June 8, 2011
One alderman said he will work to see the city takes even more steps.
The vote was not unanimous. With Third Ward Alderman Erik Miller absent, Seventh Ward Alderman Liz Shannon abstained.
After the meeting, she said she supports the concept of banning natural gas drilling, but said the draft ordinance was poorly written.
Several members of the public spoke out in favor of the measure, including Colleen Blacklock, who submitted a petition with 1,888 signatures.
The measure makes it unlawful for any person or corporation to drill for natural gas within the city. Under the proposed ordinance, violators are subject to a maximum fine of $250 for each day a violation occurs.
"I am fully supportive of the ordinance," Eighth Ward Alderman Kevin Hodne said.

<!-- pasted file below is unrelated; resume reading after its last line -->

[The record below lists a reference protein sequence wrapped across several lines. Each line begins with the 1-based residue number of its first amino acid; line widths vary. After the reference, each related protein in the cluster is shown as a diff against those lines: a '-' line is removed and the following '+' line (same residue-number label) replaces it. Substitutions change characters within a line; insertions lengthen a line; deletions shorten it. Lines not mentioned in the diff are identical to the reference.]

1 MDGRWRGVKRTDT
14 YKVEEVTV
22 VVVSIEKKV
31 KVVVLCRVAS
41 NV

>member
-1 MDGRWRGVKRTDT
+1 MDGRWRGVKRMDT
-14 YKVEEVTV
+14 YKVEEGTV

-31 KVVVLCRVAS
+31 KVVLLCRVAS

Hodne said hydraulic fracturing would be an economic disaster for the area because the high concentration of drilling rigs and equipment would affect tourism and the service industry.
"I think we are taking a good stand here," he said.
No one spoke against it.
In response to call for further action from Hartwick College professor Mark Davies, Fourth Ward Alderman Mike Lynch, who worked with Alderman Miller on the draft, said he would be looking at additional steps the city may take. These include regulating the staging areas used to store chemicals used in the hydraulic fracturing process or equipment used in the drilling.
The Common Council also voted unanimously to approve an amendment to the zoning code overhaul they passed May 17.
An area near Silver Creek that under the draft zoning code was zoned for apartment complexes, was changed to a more restrictive zone.
A mayor's public hearing on the amendment was set for June 21. Mayor Dick Miller said the zoning code overhaul passed May 17 will get his signature.
"I will be signing the new zoning code," Miller said. "I suspect that comes as no surprise to anyone.